Posts Tagged ‘ Qualitative Risk ’

Ever been blindsided by a Yelp “review?”

Here’s something buyers, sellers, and brokers should be considering. In addition to the flow of all the financial statements and all the necessary due diligence that takes place in business sales, something else is happening. While grizzled old timers (many of whom are younger than me) may pound on the table and claim “facts are facts,” increasingly, one’s reputation is a factor in selling and buying.

If you’re a seller, are there Yelp comments on what you offer as a service or a product? Are there angry blog entries by people who’ve had an unfortunate experience with your company? And- what are the online bread-crumbs your senior management are leaving behind? What are *their* skeletons? While you may not be able to scour the web and eliminate all the goop, you can, and should, be aware of what’s out there. If for no other reason than to prepare for the inevitable question of why you’re a regular attendee at a boondoggle conference every year, in Hawai’i, in February, or why your spouse belongs to a country club that’s repeatedly faced charges of discrimination … All this information is out there.

And there’s more. As a potential seller, what odd things will a Google search find about the person who’s possibly going to make an offer to buy your company?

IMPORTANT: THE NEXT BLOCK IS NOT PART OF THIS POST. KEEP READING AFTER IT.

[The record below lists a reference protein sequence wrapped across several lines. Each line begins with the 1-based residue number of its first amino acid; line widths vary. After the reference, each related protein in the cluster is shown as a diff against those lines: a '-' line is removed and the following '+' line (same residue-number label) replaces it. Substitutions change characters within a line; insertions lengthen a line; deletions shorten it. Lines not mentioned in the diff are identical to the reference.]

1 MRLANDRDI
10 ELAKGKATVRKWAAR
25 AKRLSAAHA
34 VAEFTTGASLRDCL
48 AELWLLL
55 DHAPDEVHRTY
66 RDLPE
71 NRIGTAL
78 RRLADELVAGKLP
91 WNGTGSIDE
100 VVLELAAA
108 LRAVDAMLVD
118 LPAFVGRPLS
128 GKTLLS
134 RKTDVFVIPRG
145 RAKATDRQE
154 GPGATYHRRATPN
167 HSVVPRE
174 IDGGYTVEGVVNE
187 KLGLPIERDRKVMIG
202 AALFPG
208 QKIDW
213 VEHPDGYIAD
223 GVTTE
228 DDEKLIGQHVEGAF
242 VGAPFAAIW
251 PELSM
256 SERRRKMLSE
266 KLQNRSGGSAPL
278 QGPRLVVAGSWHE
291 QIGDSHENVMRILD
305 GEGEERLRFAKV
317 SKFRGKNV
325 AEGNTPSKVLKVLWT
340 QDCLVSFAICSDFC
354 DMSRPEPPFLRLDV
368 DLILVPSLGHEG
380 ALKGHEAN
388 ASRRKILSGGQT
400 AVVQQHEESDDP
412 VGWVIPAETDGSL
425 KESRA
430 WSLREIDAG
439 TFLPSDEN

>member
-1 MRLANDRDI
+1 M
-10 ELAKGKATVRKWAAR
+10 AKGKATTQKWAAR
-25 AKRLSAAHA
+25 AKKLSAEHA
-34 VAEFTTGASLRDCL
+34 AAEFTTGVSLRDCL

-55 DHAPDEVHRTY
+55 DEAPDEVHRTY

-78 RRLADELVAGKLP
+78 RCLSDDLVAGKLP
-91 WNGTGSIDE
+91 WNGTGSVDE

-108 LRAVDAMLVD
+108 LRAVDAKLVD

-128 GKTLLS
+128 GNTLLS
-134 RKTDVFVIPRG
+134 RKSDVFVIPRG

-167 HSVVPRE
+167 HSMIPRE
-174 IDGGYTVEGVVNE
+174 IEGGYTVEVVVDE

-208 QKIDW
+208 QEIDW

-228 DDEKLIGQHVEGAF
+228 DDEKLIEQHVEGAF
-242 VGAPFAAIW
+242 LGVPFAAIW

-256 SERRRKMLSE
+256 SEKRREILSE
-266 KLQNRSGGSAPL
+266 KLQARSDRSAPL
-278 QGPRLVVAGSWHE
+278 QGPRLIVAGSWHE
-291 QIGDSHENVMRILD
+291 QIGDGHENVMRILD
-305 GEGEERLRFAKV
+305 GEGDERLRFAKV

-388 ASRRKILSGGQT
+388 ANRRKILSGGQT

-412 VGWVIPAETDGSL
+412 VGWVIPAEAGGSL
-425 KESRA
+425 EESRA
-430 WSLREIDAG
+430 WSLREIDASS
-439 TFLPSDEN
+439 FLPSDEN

The point is, what was due diligence 10 years ago isn’t the best you can – or should – get nowadays.

In a recent article, “Avoid that online reputation management nightmare” (by Lisa Barone) -there’s more meat to this idea:


so, how much is your business worth these days?

There are lots of ways to do valuation – from the rigourous  bring-in-the-accountants approach to the back-of-the-envelope scribbling based on revenue and a bit of Kentucky Windage.  And, predictably enough, a whole lot of free (or inexpensive) software tools to walk you through a process.

In this last group is the (free) valuation service provided by BizTrader. ( )  

4 clumps of data need to be entered:  contact info, P&L (revenue net income, owner’s compensation), Balance Sheets (assets, liabilities) and Qualitative Risk Assessment.  15 or 20 minutes work and you get back a report that gives you, at the very least, a solid estimate.  For less than a half hour of work, a pretty good deal!